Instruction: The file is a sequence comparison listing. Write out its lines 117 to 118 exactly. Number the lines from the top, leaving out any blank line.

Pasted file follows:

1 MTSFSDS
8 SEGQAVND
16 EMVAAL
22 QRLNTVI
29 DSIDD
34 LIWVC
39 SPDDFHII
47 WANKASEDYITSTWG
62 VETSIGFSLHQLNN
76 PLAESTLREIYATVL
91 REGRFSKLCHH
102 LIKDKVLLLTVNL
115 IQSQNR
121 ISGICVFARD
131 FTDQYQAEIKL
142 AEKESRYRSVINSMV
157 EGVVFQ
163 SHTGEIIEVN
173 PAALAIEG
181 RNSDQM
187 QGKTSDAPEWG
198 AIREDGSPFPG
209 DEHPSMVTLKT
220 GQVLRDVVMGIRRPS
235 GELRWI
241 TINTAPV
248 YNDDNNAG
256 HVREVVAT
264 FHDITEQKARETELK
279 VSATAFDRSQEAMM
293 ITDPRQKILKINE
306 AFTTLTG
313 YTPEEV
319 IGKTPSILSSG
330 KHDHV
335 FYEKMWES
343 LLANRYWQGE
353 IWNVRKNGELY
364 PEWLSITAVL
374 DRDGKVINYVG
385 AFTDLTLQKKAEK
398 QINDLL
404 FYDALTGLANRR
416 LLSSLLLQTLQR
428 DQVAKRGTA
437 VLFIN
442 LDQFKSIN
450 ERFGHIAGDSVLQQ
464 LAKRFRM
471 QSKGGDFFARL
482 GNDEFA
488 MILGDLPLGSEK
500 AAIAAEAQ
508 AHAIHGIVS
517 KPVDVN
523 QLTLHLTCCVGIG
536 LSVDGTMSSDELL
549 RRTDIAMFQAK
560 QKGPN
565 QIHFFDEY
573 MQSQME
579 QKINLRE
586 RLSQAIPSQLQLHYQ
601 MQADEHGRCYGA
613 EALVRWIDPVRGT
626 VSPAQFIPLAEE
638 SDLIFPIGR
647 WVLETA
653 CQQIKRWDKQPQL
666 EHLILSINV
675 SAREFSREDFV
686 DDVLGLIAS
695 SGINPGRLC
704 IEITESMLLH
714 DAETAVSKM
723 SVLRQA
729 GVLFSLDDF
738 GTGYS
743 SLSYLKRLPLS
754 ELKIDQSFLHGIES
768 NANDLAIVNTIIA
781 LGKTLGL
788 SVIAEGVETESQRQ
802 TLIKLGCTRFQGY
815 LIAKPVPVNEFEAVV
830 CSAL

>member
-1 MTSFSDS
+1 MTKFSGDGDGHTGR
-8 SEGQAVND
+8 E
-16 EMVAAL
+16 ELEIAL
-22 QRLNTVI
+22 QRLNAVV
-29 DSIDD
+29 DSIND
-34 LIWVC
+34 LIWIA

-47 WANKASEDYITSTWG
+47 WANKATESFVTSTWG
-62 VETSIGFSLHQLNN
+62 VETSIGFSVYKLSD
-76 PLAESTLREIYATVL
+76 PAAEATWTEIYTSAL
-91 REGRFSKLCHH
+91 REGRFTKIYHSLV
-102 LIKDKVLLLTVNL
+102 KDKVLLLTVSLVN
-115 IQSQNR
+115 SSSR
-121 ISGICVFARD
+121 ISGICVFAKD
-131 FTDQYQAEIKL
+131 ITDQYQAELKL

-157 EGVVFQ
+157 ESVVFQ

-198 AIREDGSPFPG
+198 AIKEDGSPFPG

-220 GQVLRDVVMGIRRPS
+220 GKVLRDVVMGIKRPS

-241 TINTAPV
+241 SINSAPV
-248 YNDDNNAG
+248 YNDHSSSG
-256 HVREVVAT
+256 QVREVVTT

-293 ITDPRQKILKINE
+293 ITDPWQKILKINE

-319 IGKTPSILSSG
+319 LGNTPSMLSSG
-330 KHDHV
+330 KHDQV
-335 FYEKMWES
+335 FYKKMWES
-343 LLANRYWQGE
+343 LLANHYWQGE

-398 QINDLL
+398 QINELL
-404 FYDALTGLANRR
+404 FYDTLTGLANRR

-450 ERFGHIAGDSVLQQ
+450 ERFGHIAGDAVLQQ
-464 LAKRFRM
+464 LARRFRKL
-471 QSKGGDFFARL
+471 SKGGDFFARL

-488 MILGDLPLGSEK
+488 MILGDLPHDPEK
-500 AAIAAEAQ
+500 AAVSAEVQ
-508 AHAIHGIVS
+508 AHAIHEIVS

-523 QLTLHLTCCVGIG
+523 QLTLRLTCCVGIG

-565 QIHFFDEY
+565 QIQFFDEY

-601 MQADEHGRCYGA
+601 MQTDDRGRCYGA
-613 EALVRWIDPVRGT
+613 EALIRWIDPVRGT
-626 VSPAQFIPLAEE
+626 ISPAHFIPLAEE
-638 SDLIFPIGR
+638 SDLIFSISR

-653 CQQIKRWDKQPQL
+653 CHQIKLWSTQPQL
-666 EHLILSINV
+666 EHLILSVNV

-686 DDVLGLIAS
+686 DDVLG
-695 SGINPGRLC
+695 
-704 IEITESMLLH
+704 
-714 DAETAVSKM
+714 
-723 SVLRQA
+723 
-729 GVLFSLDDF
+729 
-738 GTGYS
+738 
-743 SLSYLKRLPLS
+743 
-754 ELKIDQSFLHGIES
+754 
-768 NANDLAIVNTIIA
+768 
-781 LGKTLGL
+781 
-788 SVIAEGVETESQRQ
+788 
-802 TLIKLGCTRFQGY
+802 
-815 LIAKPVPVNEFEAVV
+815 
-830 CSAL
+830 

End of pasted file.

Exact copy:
+157 ESVVFQ

-198 AIREDGSPFPG